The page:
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Can 'Gamification' Work for Your Business?

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By Aditi Mukherji, JD on July 24, 2013 12:46 PM

Could "gamification" help boost your small business' bottom line? For many business owners, the answer is "Yes -- and there's an app for that."

Already, big companies such as Intel and Accenture have incorporated "gamification" -- the use of gaming elements to encourage specific behaviors in a target audience -- to boost employee productivity, reports Time. They've created so-called "gamified" apps to turn mundane work tasks into something more competitive and enjoyable.

Don't worry, you don't need a cheat code to figure out how (and why) it works.

Getting Into the Game

Using game psychology on employees piggybacks on the popularity of video and online role-playing games. Experts expect more businesses to pick up on the "gamification" trend by creating "gamified" apps for their own workers.

Your gamification components can include teams, competition, leaderboards, badges, leveling up, goal-setting, transparency and real-time feedback. If you're considering this route, here are some helpful tips:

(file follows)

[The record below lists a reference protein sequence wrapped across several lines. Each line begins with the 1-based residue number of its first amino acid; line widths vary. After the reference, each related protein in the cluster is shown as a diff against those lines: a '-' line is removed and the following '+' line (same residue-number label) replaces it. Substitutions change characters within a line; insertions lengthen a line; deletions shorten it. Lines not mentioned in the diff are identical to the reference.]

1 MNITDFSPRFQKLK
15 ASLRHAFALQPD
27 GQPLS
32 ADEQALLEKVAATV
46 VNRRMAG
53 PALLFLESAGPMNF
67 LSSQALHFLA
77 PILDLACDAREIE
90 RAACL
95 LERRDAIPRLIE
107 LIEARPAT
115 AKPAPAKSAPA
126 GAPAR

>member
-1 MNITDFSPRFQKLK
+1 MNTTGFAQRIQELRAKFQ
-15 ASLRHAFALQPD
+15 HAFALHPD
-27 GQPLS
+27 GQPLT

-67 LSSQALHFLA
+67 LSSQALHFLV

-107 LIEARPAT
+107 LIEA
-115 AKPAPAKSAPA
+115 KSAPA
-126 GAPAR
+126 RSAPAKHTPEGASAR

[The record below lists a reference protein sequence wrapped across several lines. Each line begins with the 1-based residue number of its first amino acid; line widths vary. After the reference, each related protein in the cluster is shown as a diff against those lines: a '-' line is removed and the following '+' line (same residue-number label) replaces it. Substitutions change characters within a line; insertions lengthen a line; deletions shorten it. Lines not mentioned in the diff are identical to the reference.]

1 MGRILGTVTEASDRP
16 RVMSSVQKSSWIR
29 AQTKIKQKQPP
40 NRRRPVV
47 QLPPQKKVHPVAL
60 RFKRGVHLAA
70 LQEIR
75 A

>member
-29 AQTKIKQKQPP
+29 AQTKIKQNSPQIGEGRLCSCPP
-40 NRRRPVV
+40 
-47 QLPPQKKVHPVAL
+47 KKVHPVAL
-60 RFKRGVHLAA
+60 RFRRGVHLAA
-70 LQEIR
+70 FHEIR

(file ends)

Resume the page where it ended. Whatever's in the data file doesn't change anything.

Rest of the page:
• Choose your strategy first, then your technology. Don't let the app drive your strategy. To drive productivity and keep the game relevant, make sure the game relates to your employees' day-to-day work, reports Time.
  • Choose the behaviors you want to encourage. For example, to motivate and influence employees to share insights and knowledge techniques in solving problems, consider using various gamification techniques such as badges and leaderboards.
  • Make it fun because, y'know, it's a game. Throw in awesome prizes, display results real-time, and keep the game relatively simple. Don't let a round drag on too long. Keep it fresh.

Legal Concerns?

Whenever you adopt a piece of trendy technology in the workplace, be careful not to overstep employees' privacy rights. A customized gamification app involves a fair amount of data collection. Be careful about what data you collect from employees and how you use it. Be sure to get data collection consent from employees before they adopt workplace avatars.

Also, an "entertaining" gamified app shouldn't be offensive. A fun game may have a competitive edge, but should never flirt with the danger of devolving into workplace harassment.

A final word of caution: If people from legally protected groups keep losing, you may want to rethink your game strategy or redesign your app. A potential discrimination claim by the losers of your game will be anything but fun -- or productive.

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